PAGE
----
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I won't get into the story line-- you've read the other reviews. This is one of my all time favorite sci-fi movies which combines great acting with tight direction and a wonderful claustrophobic atmosphere. Forrest Tucker is in top form, barking out orders and taking control of a desperate situation facing the village. It's fun to watch his on-screen character as his motions and gestures belie his get-tough attitude when it comes to dealing with the nature of the gruesome deaths which face the villagers. One or two "inside jokes" might sail past most viewers (one that comes to mind is at the very beginning of the film when one mountain climber shouts to the other, "who is it Jim, the Abominable Snowman?", referring to Forrest Tucker's 1957 film.) One wonderful, often overlooked scene also occurs early in the film when the group meets for a drink prior to the two climbers going up the mountain. The scene centers around a discussion of "roping" and really sets up the atmosphere for what is to come-- it's a wonderfully done scene. By today's standards, the special effects may not hold up well, but given all the other positive factors which surround this production, the film stands as a tribute to 1950's sci-fi/horror.
I have a huge and very soft spot for 1950s sci-fi films with freakish
aliens and/or monsters. Be forewarned - my view of this film is
definitely colored by my unhealthy interest in these films.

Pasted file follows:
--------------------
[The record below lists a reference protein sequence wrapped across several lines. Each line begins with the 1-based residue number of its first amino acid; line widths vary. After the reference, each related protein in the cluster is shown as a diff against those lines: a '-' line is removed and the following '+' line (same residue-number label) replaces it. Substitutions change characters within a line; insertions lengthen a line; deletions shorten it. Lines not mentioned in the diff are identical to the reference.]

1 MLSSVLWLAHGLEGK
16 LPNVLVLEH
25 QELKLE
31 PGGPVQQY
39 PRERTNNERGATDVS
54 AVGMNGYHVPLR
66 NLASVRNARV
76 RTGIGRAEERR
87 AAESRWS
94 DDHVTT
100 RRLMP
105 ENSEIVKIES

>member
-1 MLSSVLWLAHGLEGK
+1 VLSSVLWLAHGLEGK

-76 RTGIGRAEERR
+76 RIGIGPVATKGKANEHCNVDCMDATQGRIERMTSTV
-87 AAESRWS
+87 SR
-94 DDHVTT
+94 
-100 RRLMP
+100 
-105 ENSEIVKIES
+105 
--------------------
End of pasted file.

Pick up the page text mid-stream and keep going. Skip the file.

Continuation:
This is a true archetypal classic of the genre.
*** Weird psychic sisters, *** alien mystery clouds, *** giant creeping cyclopes with tentacles, *** secret government agencies investigating the paranormal, *** possession, *** zombies, ***
- it's all here.
This is a very entertaining low-fi, low-brow, B/W monster movie. I am convinced that the writers were asked to include every element of contemporary supernatural, sci fi and imaginative fiction stories and, kudos to them - they pulled it off! Stephen King's Dreamcatcher owes a huge debt to this beauty. If you think about it, Dreamcatcher is almost a rewrite of this film, with aliens that are just a little less ridiculous and a different narrative. And the biggest surprise of all - Forest Tucker can act! His F Troop character was not the only personality in his repertoire!
Remarkably, the absurdity of the plot is not used as an excuse for exceedingly bad special effects.
This is a little gem of a 50s pulp film. It's goofy as hell, fun, well executed, and well worth a sleepless night. Far more entertaining that the Creature from the Black Lagoon, and many others.
I saw this film, The Crawling Eye, on TV as a kid back in the very early 60s. Scared me to death. They keep the goodies from you until almost the end. Creepy. Kind of gross. I remember the mountain climbers at the very beginning of the flick: Why did you let go of the rope? Didn't you see him? His head was gone!! Don't miss this one- it's fun.